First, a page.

Hagg Bag: Sorting out the solutions for the Bruins


Hagg Bag: Sorting out the solutions for the Bruins

The first wave of the NHL free agency frenzy is in the books, and the Bruins are preparing for next week’s development camp as nearly 30 of their best and brightest prospects prepare to show off. 

The Bruins gave brisk goodbyes to old warriors in Dennis Seidenberg and Chris Kelly, brought in a heart-and-soul guy that the fans will adore in David Backes and did nothing to upgrade a defense that was the real problem last season.

There is still hope the Bruins will better their back end at some point this offseason, but the more likely scenario sees Don Sweeney making a move to improve the blue line at some point this season. 

It’s a risky proposition given that they were saddled with John-Michael Liles as their big upgrade at the deadline last season and that there’s no guarantee they’ll be able to land a top tier rental once the season gets rolling.

There’s also a somewhat concerning belief among B’s front office-types that youngsters Brandon Carlo, Robbie O’Gara or Matt Grzelcyk aren’t going to be able to flash in training camp to earn themselves a legitimate top-six NHL job and make a positive impact on the Bruins next year. 

In my experience, the NHL chews up and spits out young D-men, and you have a hard time winning with them. If anything there’s a better chance that Colin Miller is ready for a bigger role the next time around.

With that all in mind to contemplate, here is another summer edition of the Hagg Bag mailbag filled to the brim with real tweets to my Twitter account using the #HaggBag hashtag, emails to my email account and messages to my CSN Facebook page.

Now, on to the Hagg Bag:

I wonder how Vesey would enjoy taking passes from Bergeron and going top shelf where grandma keeps the peanut butter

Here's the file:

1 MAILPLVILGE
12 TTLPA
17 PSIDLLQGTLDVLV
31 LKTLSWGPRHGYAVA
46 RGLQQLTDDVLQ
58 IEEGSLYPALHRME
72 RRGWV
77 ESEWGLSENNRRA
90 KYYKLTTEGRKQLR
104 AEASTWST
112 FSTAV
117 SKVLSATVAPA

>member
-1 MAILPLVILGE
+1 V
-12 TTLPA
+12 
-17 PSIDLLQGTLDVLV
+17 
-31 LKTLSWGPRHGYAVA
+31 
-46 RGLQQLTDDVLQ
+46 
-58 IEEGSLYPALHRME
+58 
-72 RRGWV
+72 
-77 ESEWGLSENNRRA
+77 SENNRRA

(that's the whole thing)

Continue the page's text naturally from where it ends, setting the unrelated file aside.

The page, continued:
--Big Wally (@BostonWest80111 via twitter)

JH: I have no doubt that the Hobey Baker winner and former Harvard captain would greatly enjoy that. I also have a feeling he’d enjoy taking passes from either Jack Eichel or Auston Matthews, and going top shelf all the same for either the Buffalo Sabres or the Toronto Maple Leafs. It also feels like Vesey is going to open himself up to other overtures from other teams once it gets to Aug. 15 as well, so stay tuned to the conversation about him about a month from now.

Things could get very interesting for a player that by all accounts will be a top-6 winger next season, and perhaps more importantly will be playing on an entry level contract for the next few years. I still think Buffalo ends up being the choice when it’s all said and done.

Rask should be moved over Krejci. Krejci may be injury prone but still is a consistent 60-point scorer. Thoughts? #HaggBag

--Andrew Santanella (@ats860 via twitter)

JH: My thoughts are that the Bruins have one of the 10 best goaltenders in the game, and that they can’t afford to trade that asset given what they have in Khudobin, Malcolm Subban and Zane McIntyre. Then take a look at their centers, and the Bruins have Patrice Bergeron, Krejci, Backes, Spooner, Nash and Acciari just to start things off this season. That’s six centers for four spots, and four centers for the top three forward lines.